tennis and social media
By David Kane
In real life, we don’t (or at least try not to) loudly reference someone when they are within earshot of you. As children, we were taught that such a practice was as impolite as pointing.
So why do we do it on Twitter?
Obviously, talking about a sport requires referencing its athletes, but when opining in real life, we are free from worry over whether the athletes in question can hear you. With that sense of security, we speak frankly: what they are doing right, wrong, their recent results and why would they get that haircut?
This almost always good-natured chatter has seamlessly transitioned onto social media. The practice of “live-tweeting” matches can drum up thousands of point-by-point reactions with commentary that can have as many violent swings as a match’s momentum allows. But there is one problem: among the inhabitants in the big cafeteria known as Twitter can easily be that athlete with the bad haircut. Whether they choose to listen or not, how easily do we forget their ability to hear.
Think that because you aren’t one of the foolhardy souls to use a player’s Twitter handle when referencing them directly, this warning doesn’t apply to you?
Every word you tweet can be pulled up via Twitter’s cartoonishly simple search engine. Whether they have a Twitter account or not, players need only search their surnames to open the proverbial Pandora’s box of opinions, positive or negative, about them posted by fans, journalists, and in the rarest of cases, other players.
But I do not mean to write a cautionary tale.
Instead, I would like to point to a case of successful player marketing. When players become known by only one name (the Vikas, Serenas and Carolines of the world), they make the awkward transition from person to brand. With images to maintain and sponsors to please, they do not use social networks in the same way as those who follow their accounts, and as a result the “social” aspect of “social networking” can get lost in the shuffle.
Enter Donna Vekic.
Despite her many sponsors and for all of the strides made in her debut year on the WTA Tour, the young Croatian is not yet a one-named celebrity. At least for now, fans have the privilege of interacting with Donna the person instead of being updated by Donna the brand. Frequently uploading photos and tweeting with a general joie de vivre, @DonnaVekic is a highly recommended add to your “following” list.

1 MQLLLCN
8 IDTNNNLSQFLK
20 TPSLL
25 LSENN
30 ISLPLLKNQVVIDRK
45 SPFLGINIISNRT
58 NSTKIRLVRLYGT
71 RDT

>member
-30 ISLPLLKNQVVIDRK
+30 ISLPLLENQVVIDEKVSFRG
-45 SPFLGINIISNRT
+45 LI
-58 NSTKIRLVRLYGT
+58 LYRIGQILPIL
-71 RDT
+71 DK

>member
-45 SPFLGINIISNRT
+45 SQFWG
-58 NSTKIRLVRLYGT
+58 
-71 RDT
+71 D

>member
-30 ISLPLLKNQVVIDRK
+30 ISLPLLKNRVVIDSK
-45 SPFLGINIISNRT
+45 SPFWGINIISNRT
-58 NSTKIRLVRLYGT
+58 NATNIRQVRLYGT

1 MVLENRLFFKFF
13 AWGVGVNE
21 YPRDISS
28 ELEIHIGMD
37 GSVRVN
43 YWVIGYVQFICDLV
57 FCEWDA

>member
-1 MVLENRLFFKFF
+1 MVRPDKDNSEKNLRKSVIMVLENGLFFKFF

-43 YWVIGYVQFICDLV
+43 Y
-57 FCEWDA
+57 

When one follows another person, he or she becomes privy to details of the person’s life that they deem relevant. But real people, especially real professional athletes, can start to wonder what people are saying about them. And when you, the fan, tweet something (however innocently) about a real person, you run the risk of getting a real response. Such was the case when I tweeted rather absent-mindedly about Ms. Vekic two weeks ago:
I will not recant that statement, because at the time it was true. I do not follow many players for the reasons I outlined above; I would rather fill my timeline with fan commentary and links to pertinent articles than engage in the world of tennis twitter celebrity.
I was not, however, prepared for Ms. Vekic’s response:
For all this winding prose, we have reached the crux of my argument. With one tweet from one person to another, a tennis player gained a lifelong fan. Therein lies the beauty of social media; all tweets are not created equal, and a tweet from a direct link to a sport fans devote their lives to can breed nothing if not good vibrations. A player with hundreds of thousands of followers may not feel obligated (or even allowed) to interact with others as if they themselves were real people, yet a personal tweet is truly the cheapest PR one can think of. No lengthy autograph session or trans-Atlantic exhibition necessary.
To be clear, tennis players do not owe anything to fans; this is not a call for professional athletes to take to social media and perform for our amusement. But it cannot be denied that the relationship between player and fan does have a certain symbiosis. If fans felt there was nothing to get invested in, then the sport would not grow, and nothing can endear a fan to a player more than a player breaking the fourth wall. Why else do we tune in to these off-season exhibitions? We like watching our favorite players, these superhuman athletes, acting silly and like, for lack of a better phrase, they are just like us after all.
So to fans, remember that players can hear you. To players, know that fans love to hear from you. As for me, I’ll be tweeting my BFF: